The main event on 22nd and 23rd of February promises a truly spectacular welcome for the New Year. Lion dancers, firecrackers, fire eaters and dance performances brings the people together with their families and loved ones to look forward to a prosperous New Year.
One of the most popular events is held on the Marina Bay floating platform where the area comes alive once again with street performances, music, shopping and gaming, lanterns and of course a spectacular fireworks display.
I know, I did a double take when I learnt that San Francisco was one of the top places in the WORLD to celebrate the Chinese New Year too. Furthermore, San Francisco is recognised as holding the largest Asian celebration on any other continent.
Following on from the Gold Rush of the mid 1800’s there was a massive influx of Chinese immigrants hoping to make their fortune bringing along with them the Chinese New Year traditions to the USA and amalgamated the traditional parade with their more customary celebrations to establish in 1860 one of the largest non-Asian celebrations in the World and it continues to this day.
They hold a Miss Chinatown Pageant to choose a representative for this beautiful City. The event also delivers everyone attending the chance to involve themselves in the making of kites and lanterns, learn about Chinese symbolism and calligraphy and some nifty dance moves too.
The main feature, the parade will end with a 200m+ long Golden Dragon which takes over 100 men and women from local Martial Arts group ‘White Crane’ to carry and move around the gathered crowds. Accompanied by marching bands, this is a spectacular event offering you the chance to have a taste of the real China.
Europe’s largest and arguably the best celebrations take place in London, naturally!
Every year, the festivities grow as thousands of Londoners and visitors descend on the Capital to celebrate the Chinese New Year. The party kicks off with a spectacular New Year’s parade which makes its way through the city until it reaches Trafalgar Square where the President of Chinatown will carry out the ‘Dotting of the Eye’ ceremony which will bring the dragons and lions to life.
At 5:55 on 10/02/2013 a stunning fireworks display will mark the end of the first day of the Chinese Spring Festival celebrations.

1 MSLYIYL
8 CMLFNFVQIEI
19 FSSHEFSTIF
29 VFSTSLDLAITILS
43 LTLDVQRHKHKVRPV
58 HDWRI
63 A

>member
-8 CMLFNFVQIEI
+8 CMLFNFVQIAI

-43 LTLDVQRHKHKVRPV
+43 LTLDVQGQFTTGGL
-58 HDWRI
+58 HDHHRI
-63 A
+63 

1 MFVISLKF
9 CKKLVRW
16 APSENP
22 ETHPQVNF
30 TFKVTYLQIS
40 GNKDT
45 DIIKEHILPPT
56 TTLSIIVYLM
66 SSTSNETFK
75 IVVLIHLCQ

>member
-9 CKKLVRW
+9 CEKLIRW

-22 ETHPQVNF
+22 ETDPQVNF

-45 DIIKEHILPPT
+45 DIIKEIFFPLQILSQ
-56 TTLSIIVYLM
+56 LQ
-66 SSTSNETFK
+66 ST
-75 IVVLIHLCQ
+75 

If you plan to celebrate the Chinese New Year of the Snake or indeed would like to have a few fireworks to help your family to ward off the evil spirits, we are open 7-days a week and have everything from small fountains to full display packs and we would be delighted to see you. Remember, we hold the largest number of 1.3g barrages in the UK and they range from £3.95 to £89.95.
See you soon and in the meantime ‘Gung Hay Fat Choy ‘ which means “Best wishes and Congratulations and we wish you all a prosperous and good year.
Two award-winning filmmakers are ready to dig in to the international passion for fireworks with their forthcoming film “Passfire”.
Documenting fireworks, the people who make them and the cultures behind them across the globe, this production is sure to explode on the big screen.
Brothers Jesse and Jeremy Veverka have spent more than six months planning their latest production, which has garnered support from the National Fireworks Association based in the USA. The film aims to document the rich, yet rapidly changing fireworks traditions that exist around the world and make them accessible to both fireworks enthusiasts as well as the broader public.
“Ever since I was a boy, I would always look forward to fireworks shows on the 4th of July — a fascination I still haven’t outgrown,” said director of photography Jeremy Veverka, 31. “I realized that there are many other adults who haven’t outgrown it either. People have based their entire livelihoods on fireworks, not for the money but for the love of making things go boom.”
The brothers were inspired to pursue a long-term film project on the topic after Jesse, 34, wrote an article for CNN Travel entitled “Liuyang: Where the World’s Fireworks Are Born”. His profile of Liuyang, China - the world’s de facto capital of fireworks – sparked interest from Harry Gilliam, president of Skylighter Fireworks, who signed on as an executive producer for “Passfire.”